Mark Kramer is the founder of the Nieman Program on Narrative Journalism (Harvard University) and the Nieman Conference on Narrative Journalism, a conference visited by thousands of journalists from all over the world. Asked to write about his first experience with narrative journalism, Mark Kramer travels back in time, to the year 1969.   Verhalende-Journalistiek-2015-118   Narrative journalism has two components. Of course, there’s the factual, structured string of scenes and digressions the reader experiences sequentially. And then, there’s the voice of the storyteller, the personality the reader experiences while ingesting those scenes and digressions. I’ve worked with journalists from many countries, and newsvoice seems a universal trait, whether in Japan, Russia, Holland, Brazil or back home in the USA—the mannered voice of official civic fact as relayed in newspaper stories—the voice calls out only to the ‘citizen’ layer of readers’ identities, and bypasses the complex, deep, contradictory, emotion-filled human layers that experience everyday life fully. Depersonalized official newspaper sentences like, “Damage from the blaze is estimated at $500,000, according to Associate Fire Chief John P. Smith. There were no reported casualties…” seem normal, right across cultures. We read them every morning. They describe only part of a far richer interpersonal, deinstitutionalized reality–the passionate, brutal actuality of a neighborhood fire, which ultimately is not a mere civic event but an occasion of violent destruction, loss, tumult, heroism, tragedy. The same story, told by a friend from next-door who’d witnessed it, might state, “I saw hands come out of an upstairs window clutching, then dropping, a wriggling cat, which fell down to a porch roof and jumped into a tree. The flames felt ferocious. Firemen on a ladder got the guy down, too, just in time.” As voice loses formality and gets personal, so does the range of facts and emotions that can be included, and the less formal the voice, the more fully it addresses and draws upon readers’ full, worldly experience. I did not know this in 1969, and neither did most writers. I was, by upbringing and political disposition, though, an outsider. In that year, I’d moved to a hill farm in western Massachusetts that even dirt-poor farmers had abandoned (too small, infertile and tilted for post-horse agriculture). I wrote a column about rural life for The Phoenix, Boston’s cultural weekly, a few hours east, milked a neighbor’s thirty cows, and searched for a grown-up profession. Tell it like it is It was the early days of our genre. I was 25. The farm column worked out well and grew into my first book–almost by accident. Why? A) By chance, I was writing for an educated middle-class audience like me (which opened up my friend-voice), B) about a deep and crucial topic unfamiliar to that audience, with C) plenty of great, small foreground stories that pointed toward D) a huge social change (the corporatization of our food supply). So showing readers scenes, and inserting explanatory digressions now and then, and doing so in a voice that spoke to the reader as a whole person, a friend, and didn’t speak officially, and spoke not just to the citizen-part of readers—all those elements of the writing project, and fell into place. I was not thinking about this set up, not thinking about voice, storytelling, digressive structure, framing major themes by narrating intimate scenes. I felt I was simply chatting with like-minded urban friends about my fascination with rural life, as if around a dinner table. What was new, perhaps was that, like others in the outsider-culture of the time, my sense of how to “Tell it like it is” meant writing so informally, in a sense defying newsvoice, including personal detail—writing with a humane, full voice. And that echoed the basic structure of the emerging “New Journalism.” Tom Wolfe’s article about that, in New York Magazine, in 1971, came out when I was a year into writing those columns, and it excited me—the genre of course actually had roots in writing that go from Montagne to Defoe to Twain to John Hersey (who wrote Hiroshima during the year right after the A-bomb fell, ’45-46!). Wolfe blew his own horn some, but still, I felt identified, felt like I was doing something like the sort of personal, non-organizational jouranlism he identified and parsed, and felt grateful that he’d elevated it to a genre by coining a name for it. New journalism was extended, digressive, informally voiced narrative nonfiction. It’s had more names since—literary journalism, narrative journalism, creative nonfiction, enterprise reporting, feature writing, all describing the same elephant. Like a rain squall And it was indeed a timely way to write: the following year, I was amazed when a few publishers asked about making those Phoenix “Living in the Country” columns into a book (those were still glory-days of print publishing) and Knopf published my Mother Walter and the Pig Tragedy in ’72. The genre was ‘in the air.’ It didn’t so much emanate from a single source as drift in like a rain squall, reflecting a changing general attitude toward news and meaning in relation to authority—individuals who’d shown they could oppose officially sanctioned racism and oppose our officially sanctioned war in Vietnam could also, from the same place of newly popular understanding, opine about society in general, and offer their own visions of public institutions and events–including the transformation of family farming and erosion of rural tradition.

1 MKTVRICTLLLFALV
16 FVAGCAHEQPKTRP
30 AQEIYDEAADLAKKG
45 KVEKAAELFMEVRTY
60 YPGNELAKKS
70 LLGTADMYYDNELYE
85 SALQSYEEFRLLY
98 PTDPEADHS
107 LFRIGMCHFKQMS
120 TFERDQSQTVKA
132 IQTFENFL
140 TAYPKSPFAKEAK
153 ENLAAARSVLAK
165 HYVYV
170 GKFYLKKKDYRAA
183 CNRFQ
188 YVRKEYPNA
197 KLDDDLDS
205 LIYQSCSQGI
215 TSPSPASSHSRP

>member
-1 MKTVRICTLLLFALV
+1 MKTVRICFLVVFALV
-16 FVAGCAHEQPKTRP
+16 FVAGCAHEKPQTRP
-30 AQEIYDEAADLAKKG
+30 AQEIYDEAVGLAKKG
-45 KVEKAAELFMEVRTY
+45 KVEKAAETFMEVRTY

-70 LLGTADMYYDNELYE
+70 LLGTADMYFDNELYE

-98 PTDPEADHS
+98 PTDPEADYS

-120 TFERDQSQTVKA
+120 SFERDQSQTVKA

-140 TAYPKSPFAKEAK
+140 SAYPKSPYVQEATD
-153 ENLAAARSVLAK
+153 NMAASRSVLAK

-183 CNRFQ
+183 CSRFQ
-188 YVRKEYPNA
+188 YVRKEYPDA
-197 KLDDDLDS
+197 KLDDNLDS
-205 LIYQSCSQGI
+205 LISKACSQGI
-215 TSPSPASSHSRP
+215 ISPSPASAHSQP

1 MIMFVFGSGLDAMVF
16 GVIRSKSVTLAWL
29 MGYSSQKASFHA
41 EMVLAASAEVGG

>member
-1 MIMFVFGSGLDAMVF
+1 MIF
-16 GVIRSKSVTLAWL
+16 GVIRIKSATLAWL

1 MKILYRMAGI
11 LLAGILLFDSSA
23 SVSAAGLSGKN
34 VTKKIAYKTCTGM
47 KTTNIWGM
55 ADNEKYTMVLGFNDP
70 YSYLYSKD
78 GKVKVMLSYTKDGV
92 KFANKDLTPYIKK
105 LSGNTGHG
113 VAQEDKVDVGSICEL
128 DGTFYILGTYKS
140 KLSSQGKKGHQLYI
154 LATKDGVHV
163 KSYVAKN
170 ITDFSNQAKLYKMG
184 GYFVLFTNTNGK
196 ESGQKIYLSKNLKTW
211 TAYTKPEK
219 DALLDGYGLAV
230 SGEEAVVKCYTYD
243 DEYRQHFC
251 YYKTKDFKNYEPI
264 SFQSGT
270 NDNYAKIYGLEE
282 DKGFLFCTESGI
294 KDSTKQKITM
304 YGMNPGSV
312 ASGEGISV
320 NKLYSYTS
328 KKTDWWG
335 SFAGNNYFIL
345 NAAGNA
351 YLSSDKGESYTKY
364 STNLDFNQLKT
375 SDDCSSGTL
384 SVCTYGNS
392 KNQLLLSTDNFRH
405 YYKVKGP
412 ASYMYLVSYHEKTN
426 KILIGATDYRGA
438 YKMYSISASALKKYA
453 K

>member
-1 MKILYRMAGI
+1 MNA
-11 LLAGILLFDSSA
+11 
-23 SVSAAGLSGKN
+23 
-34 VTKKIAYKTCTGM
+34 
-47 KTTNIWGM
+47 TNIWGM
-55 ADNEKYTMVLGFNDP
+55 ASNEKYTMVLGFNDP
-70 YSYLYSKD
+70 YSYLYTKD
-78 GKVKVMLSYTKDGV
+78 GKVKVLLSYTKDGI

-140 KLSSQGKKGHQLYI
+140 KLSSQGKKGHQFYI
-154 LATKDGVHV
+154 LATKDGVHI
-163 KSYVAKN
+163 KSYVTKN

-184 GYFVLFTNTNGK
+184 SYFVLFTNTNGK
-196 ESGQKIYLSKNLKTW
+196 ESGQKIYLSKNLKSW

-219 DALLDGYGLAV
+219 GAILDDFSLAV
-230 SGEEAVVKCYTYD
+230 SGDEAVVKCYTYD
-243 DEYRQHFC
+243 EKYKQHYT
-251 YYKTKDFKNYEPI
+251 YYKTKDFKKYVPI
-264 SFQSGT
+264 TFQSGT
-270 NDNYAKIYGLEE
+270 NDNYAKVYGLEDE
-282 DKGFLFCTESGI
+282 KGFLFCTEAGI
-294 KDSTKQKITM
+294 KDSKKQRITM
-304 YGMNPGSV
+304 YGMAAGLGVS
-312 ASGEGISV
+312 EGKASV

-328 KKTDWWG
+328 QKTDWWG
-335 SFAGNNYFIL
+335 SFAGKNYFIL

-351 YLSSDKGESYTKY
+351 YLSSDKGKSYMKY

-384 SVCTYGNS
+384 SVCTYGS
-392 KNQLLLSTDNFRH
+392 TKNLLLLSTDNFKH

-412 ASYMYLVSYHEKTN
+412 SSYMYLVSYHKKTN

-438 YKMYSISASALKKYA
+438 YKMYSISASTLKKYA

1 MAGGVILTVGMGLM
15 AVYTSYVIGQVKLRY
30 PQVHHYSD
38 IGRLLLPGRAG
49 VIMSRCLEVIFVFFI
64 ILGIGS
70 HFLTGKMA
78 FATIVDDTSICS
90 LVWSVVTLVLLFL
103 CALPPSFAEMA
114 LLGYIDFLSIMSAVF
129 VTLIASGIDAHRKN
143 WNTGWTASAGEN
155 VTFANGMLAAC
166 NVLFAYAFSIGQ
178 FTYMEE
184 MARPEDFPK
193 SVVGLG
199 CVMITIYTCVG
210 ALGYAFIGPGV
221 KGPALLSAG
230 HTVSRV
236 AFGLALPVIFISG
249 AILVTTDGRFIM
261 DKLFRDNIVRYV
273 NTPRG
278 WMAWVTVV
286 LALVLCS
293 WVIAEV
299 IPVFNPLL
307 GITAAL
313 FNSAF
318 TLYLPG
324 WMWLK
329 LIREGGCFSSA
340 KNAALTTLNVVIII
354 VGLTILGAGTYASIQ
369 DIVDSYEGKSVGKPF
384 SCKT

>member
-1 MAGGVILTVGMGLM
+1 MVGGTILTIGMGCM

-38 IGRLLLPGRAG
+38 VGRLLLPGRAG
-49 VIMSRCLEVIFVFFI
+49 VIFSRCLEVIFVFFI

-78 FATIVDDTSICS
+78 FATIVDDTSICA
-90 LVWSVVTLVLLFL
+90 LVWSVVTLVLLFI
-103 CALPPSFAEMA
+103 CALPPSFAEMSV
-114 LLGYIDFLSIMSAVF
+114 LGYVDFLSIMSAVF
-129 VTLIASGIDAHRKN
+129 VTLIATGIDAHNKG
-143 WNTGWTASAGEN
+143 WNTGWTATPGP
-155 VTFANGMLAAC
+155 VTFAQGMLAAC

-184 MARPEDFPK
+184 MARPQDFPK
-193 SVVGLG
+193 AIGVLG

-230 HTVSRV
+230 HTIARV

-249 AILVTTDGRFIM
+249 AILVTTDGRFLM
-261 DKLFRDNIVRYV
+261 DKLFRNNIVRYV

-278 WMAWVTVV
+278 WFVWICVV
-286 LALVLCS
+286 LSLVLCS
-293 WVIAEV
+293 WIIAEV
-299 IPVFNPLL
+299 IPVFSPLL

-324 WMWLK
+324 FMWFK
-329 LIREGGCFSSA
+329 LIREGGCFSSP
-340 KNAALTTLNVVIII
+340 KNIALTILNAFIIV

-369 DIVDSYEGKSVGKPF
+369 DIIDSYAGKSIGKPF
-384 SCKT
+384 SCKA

I was sort of a hippie then

That’s also when I read Ed Sanders book, “The Family.” The still-infamous murders by Charles Manson and his pals, killing actress Sharon Tate and four friends, filled newspapers in the summer of ’69, and then again when Manson was found-out and captured just before Christmas. The New York Times (in a version of newsvoice about as informal as newsvoices get) wrote, on Dec. 3, “…the persons accused … lived a life of indolence, free sex, midnight motorcycle races and apparently blind obedience to a mysterious guru.” United Press International’s arrest story, headlined Hippie Clan Is Suspect in Killing Sharon Tate, said, “Los Angeles (UPI) – A weird hippie band called “the Manson Family” burst into the Sharon Tate estate and brutally killed five persons because the home was a “symbol of rejection” to the cult’s leader, a member of the family has told police…” and the local paper near my farm ran the Associated Press Wire-photo snapshot of Manson’s hairy face, over the caption Cult Leader? The brief story went on: “Charles Manson, 34, was described today by the Los Angeles Times and attorney Richard Caballero as the leader of a quasi-religious cult of hippies…” They all told an official version of things—weirdos, free-love communards, up to ritual murder. I was sort of a hippie then—a back-to-the-lander with thoe anti-authoritarian views of the time, living from odd jobs, and sure, feeling a bit rejected by mainstream society, too, or at least not at all sure I’d have a place in it. I’d hung out at the great ‘be-in’ in Golden State Park in San Francisco, smoking and dancing while Janice Joplin sang from a truck bed. I knew my kind of hippies weren’t cultish or foolish, although by suburban standards, we did aspire to lives of estrangement and indolence. And then in ’71 Sanders’ book illuminated the weirdness. It starts with a chapter called A Poor Risk for Probation, referring to an official report written by a prison officer during Manson’s previous seven years behind bars. Sanders wrote, “Manson announced that he was going to live with his mother on Harkinson Avenue in Los Angeles. This was the first of twenty addresses Manson would have in this particular year and eight months’ stretch of freedom. “The parole officer gave him some unemployment leads. His employment pattern for the following months reads like a struggling novelist’s. But Manson was just struggling, working as a bus boy, bartender, frozen-food locker concessionaire, canvasser for freezer sales, service station attendant, TV producer and pimp. On January 1, 1959, an irate father complained to the Los Angeles police department that Manson was attempting to turn his daughter Judy out into the streets to hustle…” human scene by human scene And there it was. Fact by fact, but in a you-know-what-I-mean, respectful friend’s sensible voice that compared his job-shifting pattern to that of a ‘struggling novelist,’ and counted those twenty addresses. It felt to me like ‘one of us’ had replaced the official police-reporter voice that dismissed comprehension of the events with terms like ‘weird hippie band,’ and ‘hippie clan,’ terms that conveyed discomfort but did not work to connect hideous crime to . . . well, to the spectrum of human behavior that stretched from Manson to me and everyone else who didn’t commit bloody murder. I got excited, suspended my plan to go to law school, and began to understand better how to write seriously. I offered informal, socially interpretive farm-related pieces to The Atlantic Monthly, was flabbergasted when they took them, and began writing “Three Farms: making milk, meat and money from the American soil,” with Sanders’ book still on my mind—the dense research, everyday stories and strong voice that treated the reader as a friend. Five years later, as a few colleges awakened to the genre and started narrative journalism writing courses, my farm book was published, and I started teaching narrative journalism seminars, and eventually, helping organize conferences. I’m still at it. Especially in this age of contracting newsrooms, and official factionalism, much of the news is best told human scene by human scene, in the voice of someone who merits the reader’s trusting friendship. Copyright © 2014, Mark Kramer.